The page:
The study took place in three centres in England, surveying 130 young people in total with various levels of interviews. Questions involved their perceptions of their own experiences, their partner’s experience and their reasons for trying anal intercourse. The answers seem to confirm some of the previous hypotheses, but with pornographic material being a small factor in why young people explored the idea of anal intercourse; although the belief that anal intercourse would be more pleasurable for the male partner due to a linked believe that “tightness” was integral to male sexual pleasure during penetrative intercourse, and encouragement from peers to try anal intercourse as part of a sexual conquest, were also prevalent attitudes amongst male interviewees.

Perhaps what’s most worrying is the evidence that some men felt that they had a right to coerce partners into trying anal intercourse, despite holding the belief that female partners would find anal sex painful. To those of us interested in the wider climate of sexual equality and sexual behaviour, this isn’t a shocking finding. The idea that some men feel entitled to sexual favours from women, and how this defines their behaviour and attitudes towards them, has been a centrepoint of modern feminist debate in recent years.

The study is of value to those working in sexual health, particularly with young people. It highlights that young people are unaware of the risks to their sexual health with regard to anal intercourse, and suggests that targeted interventions to improve condom use and safe anal intercourse is needed in this group. It also suggests that the worrying disparity between male and female experiences of anal intercourse needs to be addressed, perhaps through initiatives that empower young women to control their own sexual experience, and perhaps through initiatives that educate young men on how to achieve sexual pleasure for their partner as well as themselves.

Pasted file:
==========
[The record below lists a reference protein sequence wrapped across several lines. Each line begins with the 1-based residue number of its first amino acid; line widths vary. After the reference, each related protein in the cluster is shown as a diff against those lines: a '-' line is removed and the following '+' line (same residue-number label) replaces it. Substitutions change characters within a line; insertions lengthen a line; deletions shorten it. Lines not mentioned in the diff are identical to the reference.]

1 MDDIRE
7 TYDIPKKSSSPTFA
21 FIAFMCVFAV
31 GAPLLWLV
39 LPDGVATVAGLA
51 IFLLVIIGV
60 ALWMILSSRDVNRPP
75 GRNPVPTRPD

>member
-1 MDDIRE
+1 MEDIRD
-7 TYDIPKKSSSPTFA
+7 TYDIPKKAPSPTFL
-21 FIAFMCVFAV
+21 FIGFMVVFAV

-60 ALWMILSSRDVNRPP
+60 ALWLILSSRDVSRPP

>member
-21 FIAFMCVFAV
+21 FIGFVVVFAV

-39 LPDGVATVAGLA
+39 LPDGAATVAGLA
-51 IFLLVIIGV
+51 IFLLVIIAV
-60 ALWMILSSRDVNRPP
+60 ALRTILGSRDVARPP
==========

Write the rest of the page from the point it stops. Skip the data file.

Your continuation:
Sexual Function In Childhood Cancer Survivors

12 Aug, 14 | by shaworth

Journal readers may be interested to know about a recent study published in the Journal of Clinical Oncology, a cohort study of over two thousand women who had suffered from childhood cancer compared with their female siblings, which demonstrated an excess of psychosexual morbidity in those who had suffered cancer as children.

It is known that the treatment of cancer can affect sexual functioning in a variety of ways, from premature menopause to the direct effects on the genital tract; however in these women, it would appear that the effects of the cancer, and treatment, persisted into adulthood. Compared with their sisters, they reported having less sex, less desire for sexual and less satisfaction with sexual intercourse. Speaking to Reuters Health, the study lead Jennifer Ford, expressed her surprised at the persistence of these effects.

About ten percent of women in the study experienced premature menopause, and only half of these were taking some form of hormone replacement; although this did not seem to improve the outcomes measured.

The study did not measure similar outcomes in men, so it is not clear if their experience is similar; however, the study does suggest that sexual function should be addressed in adolescents who have suffered cancer, and opened up for discussion with those who are facing cancer treatment.

HIV and Sex Work: The Lancet Series

28 Jul, 14 | by shaworth

This week saw the publication of the new Lancet series, an ongoing series of analyses of research in HIV with a focus on identifying those at risk and collating the data on prevention strategies. Previous parts of the series have looked at men who have sex with men (2012), and general prevention strategies (2008); however the latest part of the series is a detailed look at the burden of HIV prevention in sex workers.

The series is a detailed look at the studies detailing the HIV burden in sex workers who are female, male and transgender, and as such, gives a fairly broad look at the subject area. It identifies the barriers that are faced in attempts to reduce HIV incidence in this population, and it’s clear from the review that decriminalisation of sex work in order to reduce human rights violations and protect sex workers is a key part of the HIV prevention strategy. For many years, sex workers have been marginalised in attempts to prevent HIV, but it is obvious from the high disease burden in this group that sex workers need to be brought into the centre of HIV prevention strategies.